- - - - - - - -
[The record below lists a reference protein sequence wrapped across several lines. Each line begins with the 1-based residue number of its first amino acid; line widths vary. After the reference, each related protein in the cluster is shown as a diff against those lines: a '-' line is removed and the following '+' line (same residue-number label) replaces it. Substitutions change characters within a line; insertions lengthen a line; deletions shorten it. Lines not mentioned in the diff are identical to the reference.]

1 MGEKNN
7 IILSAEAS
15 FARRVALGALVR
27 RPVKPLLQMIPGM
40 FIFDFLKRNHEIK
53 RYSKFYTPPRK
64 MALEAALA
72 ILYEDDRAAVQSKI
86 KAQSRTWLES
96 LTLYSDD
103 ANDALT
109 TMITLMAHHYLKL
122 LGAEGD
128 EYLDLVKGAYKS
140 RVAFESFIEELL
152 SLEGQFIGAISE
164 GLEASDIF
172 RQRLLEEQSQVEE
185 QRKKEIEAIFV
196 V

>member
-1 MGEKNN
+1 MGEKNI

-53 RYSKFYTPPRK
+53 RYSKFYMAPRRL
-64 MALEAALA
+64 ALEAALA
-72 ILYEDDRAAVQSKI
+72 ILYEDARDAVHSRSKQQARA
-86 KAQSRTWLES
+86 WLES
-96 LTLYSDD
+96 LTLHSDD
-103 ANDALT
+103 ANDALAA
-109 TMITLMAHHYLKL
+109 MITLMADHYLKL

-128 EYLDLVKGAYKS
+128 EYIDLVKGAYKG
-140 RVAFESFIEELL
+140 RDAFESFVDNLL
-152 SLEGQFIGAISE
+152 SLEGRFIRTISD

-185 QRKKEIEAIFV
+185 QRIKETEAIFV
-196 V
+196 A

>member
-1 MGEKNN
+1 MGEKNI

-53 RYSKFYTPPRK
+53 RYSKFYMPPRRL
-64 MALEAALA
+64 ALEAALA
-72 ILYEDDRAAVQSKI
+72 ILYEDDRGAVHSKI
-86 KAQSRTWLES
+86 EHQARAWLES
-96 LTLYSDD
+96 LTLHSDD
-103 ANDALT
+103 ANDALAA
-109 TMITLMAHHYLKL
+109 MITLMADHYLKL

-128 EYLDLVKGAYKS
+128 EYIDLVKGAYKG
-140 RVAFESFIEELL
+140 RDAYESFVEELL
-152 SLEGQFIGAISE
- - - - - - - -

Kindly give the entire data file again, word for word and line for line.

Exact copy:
[The record below lists a reference protein sequence wrapped across several lines. Each line begins with the 1-based residue number of its first amino acid; line widths vary. After the reference, each related protein in the cluster is shown as a diff against those lines: a '-' line is removed and the following '+' line (same residue-number label) replaces it. Substitutions change characters within a line; insertions lengthen a line; deletions shorten it. Lines not mentioned in the diff are identical to the reference.]

1 MGEKNN
7 IILSAEAS
15 FARRVALGALVR
27 RPVKPLLQMIPGM
40 FIFDFLKRNHEIK
53 RYSKFYTPPRK
64 MALEAALA
72 ILYEDDRAAVQSKI
86 KAQSRTWLES
96 LTLYSDD
103 ANDALT
109 TMITLMAHHYLKL
122 LGAEGD
128 EYLDLVKGAYKS
140 RVAFESFIEELL
152 SLEGQFIGAISE
164 GLEASDIF
172 RQRLLEEQSQVEE
185 QRKKEIEAIFV
196 V

>member
-1 MGEKNN
+1 MGEKNI

-53 RYSKFYTPPRK
+53 RYSKFYMAPRRL
-64 MALEAALA
+64 ALEAALA
-72 ILYEDDRAAVQSKI
+72 ILYEDARDAVHSRSKQQARA
-86 KAQSRTWLES
+86 WLES
-96 LTLYSDD
+96 LTLHSDD
-103 ANDALT
+103 ANDALAA
-109 TMITLMAHHYLKL
+109 MITLMADHYLKL

-128 EYLDLVKGAYKS
+128 EYIDLVKGAYKG
-140 RVAFESFIEELL
+140 RDAFESFVDNLL
-152 SLEGQFIGAISE
+152 SLEGRFIRTISD

-185 QRKKEIEAIFV
+185 QRIKETEAIFV
-196 V
+196 A

>member
-1 MGEKNN
+1 MGEKNI

-53 RYSKFYTPPRK
+53 RYSKFYMPPRRL
-64 MALEAALA
+64 ALEAALA
-72 ILYEDDRAAVQSKI
+72 ILYEDDRGAVHSKI
-86 KAQSRTWLES
+86 EHQARAWLES
-96 LTLYSDD
+96 LTLHSDD
-103 ANDALT
+103 ANDALAA
-109 TMITLMAHHYLKL
+109 MITLMADHYLKL

-128 EYLDLVKGAYKS
+128 EYIDLVKGAYKG
-140 RVAFESFIEELL
+140 RDAYESFVEELL
-152 SLEGQFIGAISE